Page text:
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Volume 6 No. 265

Facilities

Chelsea's £1B ($1.4B) redevelopment of Stamford Bridge "has moved a step closer" after Hammersmith & Fulham Council passed a motion that will "prevent an injunction blocking the plans," according to Simon Stone of the BBC. The injunction was taken out by a neighboring family, the Crosthwaites, "who argue the stadium's expansion to a 60,000-seater would block light into their home." At a meeting on Monday, the council agreed to acquire land at Stamford Bridge "which ensured the injunction is not valid, as the family cannot take the council to the High Court." The new stadium was granted planning permission one year ago "and has been signed off" by London Mayor Sadiq Khan. Monday's decision "means the council can take responsibility for the land in question at Chelsea's instruction and lease it back to the club," ensuring it is "not subject to legal challenge as had previously been the case." This will "only happen if the club cannot reach an agreement with the Crosthwaites" (BBC, 1/15). In London, Oliver Todd reported the deal was agreed "within five minutes at a meeting at Hammersmith Town Hall on Monday." The Crosthwaite family "could now pursue a judicial review," having said it will "take all legal action available" in a letter from its solicitors. That would "challenge the way in which the council's decision was made." As it stands, though, "work can begin on the redevelopment unless further action is taken." Chelsea had made it clear it feared there was "a very real risk the stadium would not be redeveloped" if it could not get around the Crosthwaites' High Court injunction (DAILY MAIL, 1/15). The London TELEGRAPH reported many of Crosthwaite's neighbors on the street, where properties are sold for more than £1.18M ($1.63M), "have already accepted offers of compensation." The family is "understood to have already turned down a large sum from the club." The "right to light" law gives a landowner "the right to receive sunlight through defined openings or gaps in buildings on his or her land" (TELEGRAPH, 1/15).

Scottish Premiership side Aberdeen "risks losing out" on int'l football if "plans to build a new stadium at Kingsford are blocked," the Scottish FA warned, according to the BBC. Aberdeenshire Council renewed its objection to the club's £50M ($69M) stadium and training facilities proposal last week. A "special council meeting is scheduled to rule on the plans" on Jan. 29. SFA CEO Stewart Regan said that the development "would ensure that the city remains in the running for hosting Scotland matches." Regan: "With the introduction of the UEFA Nations League replacing international friendlies, last year's match against Holland could be the last time Pittodrie, and therefore Aberdeen, will host a Scotland international, due to its well-documented constraints." The SFA and Scottish Professional Football League "had previously supported the club's stadium move" (BBC, 1/16).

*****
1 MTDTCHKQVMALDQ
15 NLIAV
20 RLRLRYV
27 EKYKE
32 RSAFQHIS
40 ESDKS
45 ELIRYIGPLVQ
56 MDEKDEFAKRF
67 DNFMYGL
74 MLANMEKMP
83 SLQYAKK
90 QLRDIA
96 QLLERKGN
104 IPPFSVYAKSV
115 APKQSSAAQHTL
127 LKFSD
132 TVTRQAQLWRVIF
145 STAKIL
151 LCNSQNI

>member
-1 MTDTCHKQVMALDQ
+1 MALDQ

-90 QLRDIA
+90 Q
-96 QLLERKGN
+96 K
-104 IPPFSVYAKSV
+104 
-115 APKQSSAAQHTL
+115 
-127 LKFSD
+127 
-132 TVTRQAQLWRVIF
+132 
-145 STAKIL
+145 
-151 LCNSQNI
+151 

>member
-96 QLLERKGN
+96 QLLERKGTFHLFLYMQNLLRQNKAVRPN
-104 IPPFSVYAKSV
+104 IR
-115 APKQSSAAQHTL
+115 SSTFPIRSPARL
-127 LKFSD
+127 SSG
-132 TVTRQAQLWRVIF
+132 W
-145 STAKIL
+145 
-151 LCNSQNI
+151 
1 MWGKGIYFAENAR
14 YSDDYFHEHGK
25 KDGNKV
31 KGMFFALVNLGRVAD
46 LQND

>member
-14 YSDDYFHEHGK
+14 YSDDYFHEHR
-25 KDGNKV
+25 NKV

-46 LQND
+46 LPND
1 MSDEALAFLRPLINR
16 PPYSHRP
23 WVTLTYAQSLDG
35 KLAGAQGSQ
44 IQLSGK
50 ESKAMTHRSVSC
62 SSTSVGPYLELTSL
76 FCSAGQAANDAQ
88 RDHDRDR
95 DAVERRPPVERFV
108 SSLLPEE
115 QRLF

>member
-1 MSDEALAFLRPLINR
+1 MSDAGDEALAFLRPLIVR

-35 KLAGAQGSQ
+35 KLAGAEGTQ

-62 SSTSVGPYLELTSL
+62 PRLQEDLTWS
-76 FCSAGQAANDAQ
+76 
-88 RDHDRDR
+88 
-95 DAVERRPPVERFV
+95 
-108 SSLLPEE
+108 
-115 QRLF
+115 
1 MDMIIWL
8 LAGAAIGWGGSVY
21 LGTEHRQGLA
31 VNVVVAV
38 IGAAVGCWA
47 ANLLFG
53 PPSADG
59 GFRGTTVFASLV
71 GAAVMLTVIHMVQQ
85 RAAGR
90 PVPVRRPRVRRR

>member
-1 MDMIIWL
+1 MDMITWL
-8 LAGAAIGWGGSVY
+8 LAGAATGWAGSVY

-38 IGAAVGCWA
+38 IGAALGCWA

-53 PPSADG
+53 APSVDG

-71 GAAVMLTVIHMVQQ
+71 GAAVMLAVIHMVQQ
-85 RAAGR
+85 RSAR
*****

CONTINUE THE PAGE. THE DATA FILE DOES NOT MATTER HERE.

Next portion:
DEFINING DECISION: In London, Michael Grant reported Aberdeen Manager Derek McInnes believes Aberdeen "cannot grow as a club or reach a higher level" unless its £50M new stadium plans "are finally approved over the next two weeks." Senior execs at Aberdeen "are quietly confident that councillors will give the plans their approval but the situation is tense." McInnes is "convinced that Aberdeen cannot significantly increase" its revenues without building its own dedicated training ground and having a modern 20,000-capacity stadium that "can generate higher income levels than Pittodrie." McInnes said, "The decision will impact on the club and what animal we can be. I want us to be better than what we are at the minute. Unless someone starts investing money into the club, I don’t see how we can be" (LONDON TIMES, 1/16).

An offer from League One side Peterborough United to buy back its stadium from the city council was rejected, club Chair Darragh MacAnthony revealed. Asked if the club was "any closer" to buying back the ABAX Stadium, he replied, "I made an excellent offer but it was turned down. More on that later in week" (PETERBOROUGH TODAY, 1/16).

National League side Eastleigh is "ready to unveil the next stage" of its ground development at the end of the month. The club earmarked its home game against Hartlepool United on Jan. 27 as the official opening of its new West Stand extension. Costing an estimated £750,000 ($1.03M), the extension incorporates a large gymnasium and treatment room for the players and a football management office (SOUTHERN DAILY ECHO, 1/16).

A Primeira Liga match was abandoned at halftime and "spectators evacuated on to the pitch after cracks appeared in a stand." Estoril was leading 1-0 at home against Porto on Monday when away fans were "ordered from one of the stands at the Antonio Coimbra da Mota Stadium." According to broadcaster Sport TV, "one of the stand pillars had cracks of around 2cm" (BBC, 1/16).